top of page

I keep hearing that I should try to avoid probate. Why?

Before answering this question, let's first dive into what probate is and which assets are subject to probate.

Probate is the act of proving the Will to the Court (specifically the Register of Wills) in the county where the deceased person resided in order to have the named executor(s) appointed, or if there is no Will, to have the person(s) entitled appointed. After the individual is appointed, the Court issues "short certificates" which allow the appointed individual to then administer the estate. The Court then oversees the administration of the estate to ensure that all filing requirements are adhered to and that the interests of those entitled to money from the Estate are protected.

Assets that are held in the Decedent's individual name are typically subject to probate, while assets titled in joint names or assets that list beneficiaries are considered non-probate assets. In other words, only the assets in the Decedent's individual name need to be reported to the Register of Wills. This is because the Executor/appointed representative cannot access individually-held assets without permission from the Court. For example, a house in the Decedent's name only cannot be transferred or sold without someone being appointed first. Joint accounts owners and beneficiaries do not need short certificates to access and receive the funds left to them.

Now that you understand probate and the assets subject to probate, let's cover the top reasons why clients think they should avoid probate:

1. To avoid probate fees.

Unlike some other states, probate in Pennsylvania is not typically a cumbersome or costly process. Each county in Pennsylvania has established its own fee schedule for probate costs. Our Montgomery and Bucks County fee schedules can be found using the links below. The actual cost is based on the value of the assets held in your individual name (or your portion of any property held as tenants in common) at the time that you pass away, plus some additional court fees. At the time that you probate, you may not know the exact value of the Estate so the fee is based on what you think it may be at that time. When you file the required Inventory (typically at the same time the inheritance tax return is filed), the Register of Wills will determine if there is an additional fee owed. For example, if you think the Estate contains $200,000 in assets when you probate, but the Estate turns out to be valued at $350,000, there will be an additional fee owed.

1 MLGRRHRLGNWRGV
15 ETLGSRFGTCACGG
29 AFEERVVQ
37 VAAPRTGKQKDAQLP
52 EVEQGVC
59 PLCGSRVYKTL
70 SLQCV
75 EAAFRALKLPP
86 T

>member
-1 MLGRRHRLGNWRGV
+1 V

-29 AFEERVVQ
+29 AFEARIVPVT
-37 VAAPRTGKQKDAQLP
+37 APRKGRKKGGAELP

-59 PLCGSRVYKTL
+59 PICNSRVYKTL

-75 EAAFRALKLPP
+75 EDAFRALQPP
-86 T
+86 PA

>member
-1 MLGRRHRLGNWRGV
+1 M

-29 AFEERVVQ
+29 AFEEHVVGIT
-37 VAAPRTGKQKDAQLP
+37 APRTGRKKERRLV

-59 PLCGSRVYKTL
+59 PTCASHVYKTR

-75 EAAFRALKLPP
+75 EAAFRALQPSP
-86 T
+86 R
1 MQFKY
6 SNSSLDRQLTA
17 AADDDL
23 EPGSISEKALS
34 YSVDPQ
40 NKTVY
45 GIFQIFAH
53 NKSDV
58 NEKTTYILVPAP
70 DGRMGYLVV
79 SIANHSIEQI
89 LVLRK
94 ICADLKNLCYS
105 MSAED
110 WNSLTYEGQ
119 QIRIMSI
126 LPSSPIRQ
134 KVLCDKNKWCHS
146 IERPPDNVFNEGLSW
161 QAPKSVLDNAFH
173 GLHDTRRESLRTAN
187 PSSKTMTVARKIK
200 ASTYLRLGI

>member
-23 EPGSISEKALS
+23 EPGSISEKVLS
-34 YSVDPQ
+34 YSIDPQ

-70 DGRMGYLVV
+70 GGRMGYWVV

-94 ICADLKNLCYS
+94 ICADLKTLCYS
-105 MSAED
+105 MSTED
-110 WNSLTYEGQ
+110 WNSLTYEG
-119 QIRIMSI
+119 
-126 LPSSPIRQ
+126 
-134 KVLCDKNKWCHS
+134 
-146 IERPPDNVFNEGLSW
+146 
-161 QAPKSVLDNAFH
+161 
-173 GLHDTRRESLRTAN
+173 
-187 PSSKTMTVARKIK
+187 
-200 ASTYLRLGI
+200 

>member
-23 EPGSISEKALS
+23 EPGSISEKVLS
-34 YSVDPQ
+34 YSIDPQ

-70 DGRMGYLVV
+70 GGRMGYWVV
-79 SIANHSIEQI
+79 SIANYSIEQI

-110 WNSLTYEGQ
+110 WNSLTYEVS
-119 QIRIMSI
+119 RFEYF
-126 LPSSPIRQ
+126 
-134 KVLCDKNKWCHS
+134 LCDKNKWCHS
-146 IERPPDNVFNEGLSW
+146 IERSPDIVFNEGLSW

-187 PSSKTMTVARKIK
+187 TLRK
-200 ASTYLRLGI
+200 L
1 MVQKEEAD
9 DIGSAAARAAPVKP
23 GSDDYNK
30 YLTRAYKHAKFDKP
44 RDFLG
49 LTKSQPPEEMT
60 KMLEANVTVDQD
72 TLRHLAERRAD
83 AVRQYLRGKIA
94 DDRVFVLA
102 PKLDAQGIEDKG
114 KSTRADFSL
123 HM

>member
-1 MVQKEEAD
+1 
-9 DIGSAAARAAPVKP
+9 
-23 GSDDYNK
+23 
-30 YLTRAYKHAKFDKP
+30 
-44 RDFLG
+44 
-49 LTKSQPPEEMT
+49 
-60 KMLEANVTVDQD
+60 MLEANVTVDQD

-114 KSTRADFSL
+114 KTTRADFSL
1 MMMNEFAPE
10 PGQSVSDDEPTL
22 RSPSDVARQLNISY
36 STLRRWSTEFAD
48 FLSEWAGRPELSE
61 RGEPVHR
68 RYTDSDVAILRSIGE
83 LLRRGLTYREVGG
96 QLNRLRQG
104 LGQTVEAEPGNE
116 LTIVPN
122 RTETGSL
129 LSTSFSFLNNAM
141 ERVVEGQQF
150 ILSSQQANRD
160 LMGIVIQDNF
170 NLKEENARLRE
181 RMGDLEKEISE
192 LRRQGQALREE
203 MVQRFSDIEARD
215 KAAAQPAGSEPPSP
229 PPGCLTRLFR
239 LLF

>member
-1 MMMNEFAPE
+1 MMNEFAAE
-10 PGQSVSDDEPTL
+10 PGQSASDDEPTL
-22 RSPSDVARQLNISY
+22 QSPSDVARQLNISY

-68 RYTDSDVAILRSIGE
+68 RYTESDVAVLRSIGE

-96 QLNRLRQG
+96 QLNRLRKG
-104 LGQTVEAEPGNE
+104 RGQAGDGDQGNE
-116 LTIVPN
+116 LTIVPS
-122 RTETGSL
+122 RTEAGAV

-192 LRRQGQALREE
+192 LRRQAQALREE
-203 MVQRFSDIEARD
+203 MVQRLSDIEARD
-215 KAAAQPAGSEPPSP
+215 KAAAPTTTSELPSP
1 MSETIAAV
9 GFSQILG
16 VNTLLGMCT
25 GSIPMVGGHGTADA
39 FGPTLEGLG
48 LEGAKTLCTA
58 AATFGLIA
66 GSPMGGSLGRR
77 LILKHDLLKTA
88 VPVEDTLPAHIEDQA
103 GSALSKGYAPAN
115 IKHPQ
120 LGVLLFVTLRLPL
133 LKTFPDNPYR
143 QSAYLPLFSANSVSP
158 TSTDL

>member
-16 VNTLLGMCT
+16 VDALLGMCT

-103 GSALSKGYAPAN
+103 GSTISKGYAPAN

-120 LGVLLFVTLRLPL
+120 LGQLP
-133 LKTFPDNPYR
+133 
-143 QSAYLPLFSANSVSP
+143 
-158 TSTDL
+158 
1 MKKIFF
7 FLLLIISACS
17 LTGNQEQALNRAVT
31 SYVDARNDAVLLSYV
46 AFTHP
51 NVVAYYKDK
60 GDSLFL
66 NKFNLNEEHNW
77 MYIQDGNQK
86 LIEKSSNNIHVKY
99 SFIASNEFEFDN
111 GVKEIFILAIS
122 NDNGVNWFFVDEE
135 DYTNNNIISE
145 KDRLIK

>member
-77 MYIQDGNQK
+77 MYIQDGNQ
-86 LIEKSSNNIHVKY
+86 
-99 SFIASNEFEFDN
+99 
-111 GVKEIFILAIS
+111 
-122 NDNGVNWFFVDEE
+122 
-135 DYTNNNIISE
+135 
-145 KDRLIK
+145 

Bucks County Register of Wills Fee Schedule:

2. To avoid inheritance taxes.

Aside from life insurance, all of your assets passing at the time of your death will be subject to Pennsylvania inheritance tax. Period. This includes assets held in your individual name, held in trust, held in joint names, and assets paid directly to beneficiaries. While there are ways to minimize the tax through careful planning during your lifetime, all remaining assets (except life insurance) passing at death will be subject to this tax.

3. Their financial advisor, friend, family member, etc. says to avoid probate.

This is probably the most common reason why clients tell me they want to avoid probate. However, when I ask clients to tell me specifically what they are trying to accomplish by avoiding probate, they struggle to answer. Creating an estate plan to specifically avoid probate should be discussed and executed carefully with your estate planning attorney as estate planning is not one-size-fits-all. If it makes sense to make changes to your estate plan, to convert certain assets into joint names or to list beneficiaries so that those specific assets avoid probate, your estate attorney can provide valuable insight for ways to appropriately accomplish this and review any tax consequences with you.

To conclude, creating a plan that specifically avoids probate requires careful planning and consideration. For most Pennsylvania residents, there's little benefit to avoiding probate entirely. To discuss your specific estate plan or make changes to your estate plan, please call 267-625-8877 or schedule an appointment on our "Practice Areas and Online Booking" page.


bottom of page